As Jeremy Corbyn said yesterday: “Political upheaval is becoming the norm. People know there can be no more business as usual, but the question is what will replace it. Voting for the status quo is not attractive to people because they know the status quo is failing them. The fake anti-elitism of rich white men like Nigel Farage and Donald Trump is farcical at one level, but in reality it’s no joke. So it is down to Labour to restore hope – and give people the chance to take back real control.

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Re: What now for Labour? (Part 2)

Post by Penderyn on Sun Nov 20, 2016 2:47 pm

Ivan - Exactly. As always in a crisis, we have the choice between socialism and some form of fascism (though probably without the old props). Nice normal compromise doesn't work when they are picking your pockets openly and kicking you if you object.
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Re: What now for Labour? (Part 2)

Post by oftenwrong on Sun Nov 20, 2016 5:45 pm

It's all about to change: Tony is poised to stage a come-back.

Blair is setting up offices close to Westminster to house his 130 "operations and finance taskforce" staff, according to the front page of today's Sunday Times.
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Re: What now for Labour? (Part 2)

Post by Phil Hornby on Sun Nov 20, 2016 5:56 pm

I think we can safely forget any tangible Blair comeback.

As for Labour, the next General Election could see an unholy Tory / UKIP alliance which might relegate Labour under Corbyn to a party much like the Liberals in terms of parliamentary size and influence.

Regrettable, depressing , but inevitable, given the decisions Labour members have made...
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Re: What now for Labour? (Part 2)

Post by witchfinder on Sun Nov 20, 2016 6:14 pm

The moderate centre and centre left have had some bad luck and made some very bad choices in the past 10 years, the financial crisis and recession just happened to come along when Labour was in power, and enough people believed the dishonesty o0f the Tories when they said it was "all Labours fault".

Then came the wrong choice for leader, and I am utterly and totally convinced that David Miliband could have been Prime Minister now, but hey ho, the unions wanted Ed, and the rest is history.

My point is that Gordon Brown was not New Labour, and he did not lose the 2010 election because he was either not left wing enough, or that he was too close to the centre ground - he lost because a lot of people though that he was was somehow responsible for the banking crisis and the recession, people believed the lies the Tories were peddling.

No no no, the choice is most definitely not between "socialism and fascism", and the choice is also not between socialism and what we have currently got, I reject both.

Socialism is dead, its finished, its like the Norwegiean Blue Parrot, it has been soundly and resolutely rejected, and the insistence that you are going to somehow revive Socialism is sad, its a pipe dream that is only going to give us many more years of a destructive Tory government.

Some of the ideas and thinking of Mr Corbyn are as crazy and as ridiculous as the vile and nasty ideas and sound bites coming from the likes of Amber Rudd, Jeremy Hunt and Nigel Farage.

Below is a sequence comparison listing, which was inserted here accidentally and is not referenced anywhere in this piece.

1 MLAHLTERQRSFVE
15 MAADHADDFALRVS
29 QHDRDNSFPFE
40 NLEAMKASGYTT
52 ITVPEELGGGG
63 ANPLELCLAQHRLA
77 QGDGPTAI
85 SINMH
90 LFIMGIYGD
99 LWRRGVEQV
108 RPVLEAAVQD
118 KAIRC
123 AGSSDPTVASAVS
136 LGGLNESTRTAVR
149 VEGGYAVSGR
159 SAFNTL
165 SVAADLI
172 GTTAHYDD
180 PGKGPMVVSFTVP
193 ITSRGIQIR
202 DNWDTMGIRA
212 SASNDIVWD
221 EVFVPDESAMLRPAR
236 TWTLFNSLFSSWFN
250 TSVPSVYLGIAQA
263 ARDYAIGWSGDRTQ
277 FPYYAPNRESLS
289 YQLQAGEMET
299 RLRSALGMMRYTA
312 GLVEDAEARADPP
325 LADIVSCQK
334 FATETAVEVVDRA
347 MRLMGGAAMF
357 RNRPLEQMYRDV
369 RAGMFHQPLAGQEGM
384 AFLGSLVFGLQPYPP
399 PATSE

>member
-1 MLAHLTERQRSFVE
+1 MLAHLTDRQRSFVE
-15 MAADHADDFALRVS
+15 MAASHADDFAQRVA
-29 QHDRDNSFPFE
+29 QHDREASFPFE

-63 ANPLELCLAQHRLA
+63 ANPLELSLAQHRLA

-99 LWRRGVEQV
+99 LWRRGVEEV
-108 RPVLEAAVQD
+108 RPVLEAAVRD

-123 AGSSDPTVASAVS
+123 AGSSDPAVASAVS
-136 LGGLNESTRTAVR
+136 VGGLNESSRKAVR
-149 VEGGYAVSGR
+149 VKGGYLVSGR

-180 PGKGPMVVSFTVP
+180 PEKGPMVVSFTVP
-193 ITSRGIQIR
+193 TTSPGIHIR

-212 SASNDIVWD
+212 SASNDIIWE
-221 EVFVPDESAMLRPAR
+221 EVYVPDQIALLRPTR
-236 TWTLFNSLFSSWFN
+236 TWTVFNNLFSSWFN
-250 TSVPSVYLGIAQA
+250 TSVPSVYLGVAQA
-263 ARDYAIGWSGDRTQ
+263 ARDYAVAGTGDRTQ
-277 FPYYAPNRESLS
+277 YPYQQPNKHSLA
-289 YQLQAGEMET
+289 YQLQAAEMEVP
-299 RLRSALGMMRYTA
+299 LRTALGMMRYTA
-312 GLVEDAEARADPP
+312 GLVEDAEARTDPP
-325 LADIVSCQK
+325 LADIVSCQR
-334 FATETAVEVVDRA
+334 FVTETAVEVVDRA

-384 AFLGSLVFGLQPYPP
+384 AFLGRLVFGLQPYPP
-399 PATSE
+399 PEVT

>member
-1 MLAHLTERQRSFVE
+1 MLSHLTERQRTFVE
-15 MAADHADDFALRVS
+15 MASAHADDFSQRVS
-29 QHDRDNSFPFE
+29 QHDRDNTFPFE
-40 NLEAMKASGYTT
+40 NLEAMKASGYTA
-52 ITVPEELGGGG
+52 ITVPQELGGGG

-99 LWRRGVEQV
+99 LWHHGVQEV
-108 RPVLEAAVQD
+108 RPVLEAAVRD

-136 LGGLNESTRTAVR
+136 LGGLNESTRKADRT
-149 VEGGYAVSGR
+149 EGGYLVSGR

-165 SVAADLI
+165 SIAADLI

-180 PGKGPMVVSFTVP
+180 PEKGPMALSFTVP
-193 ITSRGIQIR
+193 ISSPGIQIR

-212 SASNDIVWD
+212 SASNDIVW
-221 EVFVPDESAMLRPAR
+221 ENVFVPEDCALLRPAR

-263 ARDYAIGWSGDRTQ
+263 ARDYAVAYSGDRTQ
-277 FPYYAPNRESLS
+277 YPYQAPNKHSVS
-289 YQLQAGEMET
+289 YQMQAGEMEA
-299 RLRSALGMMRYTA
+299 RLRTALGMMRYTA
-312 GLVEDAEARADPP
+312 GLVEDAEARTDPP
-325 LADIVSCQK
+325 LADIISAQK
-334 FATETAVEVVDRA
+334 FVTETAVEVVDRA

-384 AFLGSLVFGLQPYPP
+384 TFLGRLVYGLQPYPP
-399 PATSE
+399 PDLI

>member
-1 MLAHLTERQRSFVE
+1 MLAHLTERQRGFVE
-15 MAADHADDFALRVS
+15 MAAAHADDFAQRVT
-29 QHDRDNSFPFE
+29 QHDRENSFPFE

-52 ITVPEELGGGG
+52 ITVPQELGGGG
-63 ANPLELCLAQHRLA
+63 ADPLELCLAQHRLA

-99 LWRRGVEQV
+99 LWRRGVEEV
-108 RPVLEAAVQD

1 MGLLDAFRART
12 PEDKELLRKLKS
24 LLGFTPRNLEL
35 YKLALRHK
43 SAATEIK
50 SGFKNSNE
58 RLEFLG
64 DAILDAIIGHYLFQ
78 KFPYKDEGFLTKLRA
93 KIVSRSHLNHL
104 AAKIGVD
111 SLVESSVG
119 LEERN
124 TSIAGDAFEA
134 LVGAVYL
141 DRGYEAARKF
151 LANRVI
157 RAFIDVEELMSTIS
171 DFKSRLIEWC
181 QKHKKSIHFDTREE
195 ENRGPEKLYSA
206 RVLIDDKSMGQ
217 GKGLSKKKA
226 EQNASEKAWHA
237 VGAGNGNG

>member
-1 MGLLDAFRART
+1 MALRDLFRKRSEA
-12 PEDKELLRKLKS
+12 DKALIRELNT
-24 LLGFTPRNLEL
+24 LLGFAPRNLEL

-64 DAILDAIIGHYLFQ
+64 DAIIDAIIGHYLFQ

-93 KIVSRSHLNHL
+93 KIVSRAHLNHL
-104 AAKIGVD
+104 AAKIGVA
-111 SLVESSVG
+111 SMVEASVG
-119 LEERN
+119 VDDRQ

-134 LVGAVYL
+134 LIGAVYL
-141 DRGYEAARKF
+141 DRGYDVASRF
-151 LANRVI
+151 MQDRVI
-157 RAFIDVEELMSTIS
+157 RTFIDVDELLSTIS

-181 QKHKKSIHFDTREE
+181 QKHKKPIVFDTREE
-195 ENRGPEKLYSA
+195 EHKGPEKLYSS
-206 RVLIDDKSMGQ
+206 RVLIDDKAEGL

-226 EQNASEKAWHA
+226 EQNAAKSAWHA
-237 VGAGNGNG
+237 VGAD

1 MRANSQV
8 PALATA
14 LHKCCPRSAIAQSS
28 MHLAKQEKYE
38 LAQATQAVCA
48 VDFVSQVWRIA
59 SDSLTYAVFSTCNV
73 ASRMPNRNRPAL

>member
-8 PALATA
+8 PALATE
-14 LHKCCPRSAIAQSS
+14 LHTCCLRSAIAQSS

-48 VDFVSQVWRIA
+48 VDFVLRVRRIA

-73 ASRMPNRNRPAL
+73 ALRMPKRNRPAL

Who is shouting at the top of their voices about what they are doing to our NHS, where is the campaign, where is the fire and brimstone, the Labour leadership is tame, nice, polite and too courteous, they need to bang the fist on the table and point fingers.



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Re: What now for Labour? (Part 2)

Post by boatlady on Sun Nov 20, 2016 8:28 pm

Some of the ideas and thinking of Mr Corbyn

can you give some concrete and specific examples of crazy and ridiculous ideas put forward by Corbyn please?

I'm finding myself substantially convinced by his ideas about renationalising the railways, rescuing the NHS, building more social housing etc - not sure why these ideas are silly?
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Re: What now for Labour? (Part 2)

Post by Ivan on Sun Nov 20, 2016 11:17 pm

witchfinder wrote:I am utterly and totally convinced that David Miliband could have been Prime Minister now
Such speculation is pointless. In any case, the tabloid press would have been just as relentless. For bacon sandwich, read banana. For the attacks on Ralph Miliband, read….....attacks on Ralph Miliband. What might have helped is if, having lost to his brother, David had joined his team instead of having a tantrum and leaving the country. But, as we now know, throwing your toys out of the pram is the standard practice of right-wing Labour MPs who won’t accept the results of party democracy.

Socialism is dead, its finished
Utter rubbish. There is a greater need for socialism in this country than at any time since 1945, and it’s not just here. Astonishingly, in the USA a socialist came reasonably close to securing the Democratic Party nomination for the presidency. Many people are convinced that Bernie Sanders would have beaten Donald Trump because he didn’t carry the baggage of the ‘moderate’ Hillary Clinton. But as I said, speculation is pointless.

Some of the ideas and thinking of Mr Corbyn are crazy and as ridiculous
I posted a summary of Corbyn’s policies on this thread on 2 November and invited you to tell us which of them you consider to be ‘extreme’, but you didn’t respond.

Who is shouting at the top of their voices about what they are doing to our NHS, where is the campaign?
This is an email I received on 17 November:-

Dear Ivan,

Under the Tories our NHS is underfunded and understaffed. 3.9 million people are on waiting lists and it's become harder to see your GP. These are the choices the Tories have made - but it doesn't have to be this way.